Obama’s Gitmo closure plan has about as much chance of succeeding as his earlier attempts.
The Pentagon plans to transfer about a dozen inmates of the Guantanamo Bay military prison in Cuba to at least two countries, a US official has said.
The first of the transfers were expected in the next few days and the others in the coming weeks, said the official on Wednesday who spoke on condition of anonymity.
The transfers are part of President Barack Obama’s latest push to close down the facility, which opened the US to accusations of torture.
Tariq Ba Odah, a Yemeni man who has been on a long-term hunger strike and has lost about half of his body weight, will be among the prisoners being transferred.
Ba Odah’s lawyers had tried unsuccessfully to win his release on health and humanitarian grounds, but Pentagon officials said he was receiving proper care.
There are now 91 prisoners at the Guantanamo Bay prison. Most have been held without charge or trial for more than a decade, drawing international condemnation.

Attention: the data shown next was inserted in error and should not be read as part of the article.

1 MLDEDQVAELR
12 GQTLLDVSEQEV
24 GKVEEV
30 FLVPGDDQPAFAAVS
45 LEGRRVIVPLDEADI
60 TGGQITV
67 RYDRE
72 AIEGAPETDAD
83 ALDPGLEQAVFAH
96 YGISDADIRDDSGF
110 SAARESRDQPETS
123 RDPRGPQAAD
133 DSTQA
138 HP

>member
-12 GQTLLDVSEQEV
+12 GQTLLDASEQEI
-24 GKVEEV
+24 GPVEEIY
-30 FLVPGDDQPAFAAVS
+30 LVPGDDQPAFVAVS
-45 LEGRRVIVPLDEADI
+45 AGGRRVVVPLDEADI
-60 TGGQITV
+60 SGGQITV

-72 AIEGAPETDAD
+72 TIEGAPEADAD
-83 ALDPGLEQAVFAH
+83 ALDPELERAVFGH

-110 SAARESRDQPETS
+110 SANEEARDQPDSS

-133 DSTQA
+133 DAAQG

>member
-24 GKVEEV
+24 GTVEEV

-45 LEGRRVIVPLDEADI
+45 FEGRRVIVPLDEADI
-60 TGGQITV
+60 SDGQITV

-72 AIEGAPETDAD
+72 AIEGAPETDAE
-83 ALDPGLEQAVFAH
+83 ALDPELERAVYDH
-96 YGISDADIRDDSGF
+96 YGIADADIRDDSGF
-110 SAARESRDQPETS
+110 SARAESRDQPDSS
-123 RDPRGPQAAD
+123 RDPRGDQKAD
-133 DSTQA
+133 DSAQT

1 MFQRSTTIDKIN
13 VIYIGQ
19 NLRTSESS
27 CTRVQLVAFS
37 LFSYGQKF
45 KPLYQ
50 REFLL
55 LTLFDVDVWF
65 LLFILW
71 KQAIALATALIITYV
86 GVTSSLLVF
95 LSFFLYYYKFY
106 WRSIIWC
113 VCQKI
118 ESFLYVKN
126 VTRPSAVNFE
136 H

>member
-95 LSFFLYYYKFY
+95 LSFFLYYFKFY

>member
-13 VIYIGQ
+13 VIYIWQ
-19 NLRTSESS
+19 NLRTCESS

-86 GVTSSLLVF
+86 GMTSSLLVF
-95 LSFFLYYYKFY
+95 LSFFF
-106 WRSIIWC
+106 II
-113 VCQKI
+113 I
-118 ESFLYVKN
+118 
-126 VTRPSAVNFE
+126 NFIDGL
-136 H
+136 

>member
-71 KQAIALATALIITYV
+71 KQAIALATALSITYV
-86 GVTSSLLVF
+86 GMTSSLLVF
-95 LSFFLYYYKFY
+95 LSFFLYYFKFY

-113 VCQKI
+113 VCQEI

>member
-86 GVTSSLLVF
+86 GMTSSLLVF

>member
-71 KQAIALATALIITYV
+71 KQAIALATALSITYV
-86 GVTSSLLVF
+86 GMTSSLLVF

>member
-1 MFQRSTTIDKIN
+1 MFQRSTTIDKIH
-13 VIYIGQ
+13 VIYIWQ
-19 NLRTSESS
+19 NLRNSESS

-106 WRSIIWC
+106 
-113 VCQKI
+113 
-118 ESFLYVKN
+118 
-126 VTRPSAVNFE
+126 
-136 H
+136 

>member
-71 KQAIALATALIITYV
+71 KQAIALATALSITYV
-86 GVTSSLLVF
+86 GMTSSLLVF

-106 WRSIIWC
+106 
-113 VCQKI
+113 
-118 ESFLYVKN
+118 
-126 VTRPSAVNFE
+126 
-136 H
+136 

Obama, who last month presented Congress with a blueprint for closing the prison, faces stiff opposition from Republicans as well as some from his fellow Democrats.
The administration wants to avoid fuelling any political outcry over specific sites during a US presidential election year.
The Pentagon has notified Congress of its latest planned transfers from among the 37 detainees already cleared to be sent to their homelands or other countries.
“I do not have a timeline on when particular detainees will be transferred from Guantanamo,” Commander Gary Ross, a defence department spokesman, said in a statement.
“However, the administration is committed to reducing the detainee population and to closing the detention facility responsibly,” Ross added.
Guantanamo prisoners were rounded up overseas when the US became involved in wars in Iraq and Afghanistan following the September 11, 2001 attacks on New York and Washington.
Former US President George W Bush opened the facility, which came to symbolise aggressive detention practices.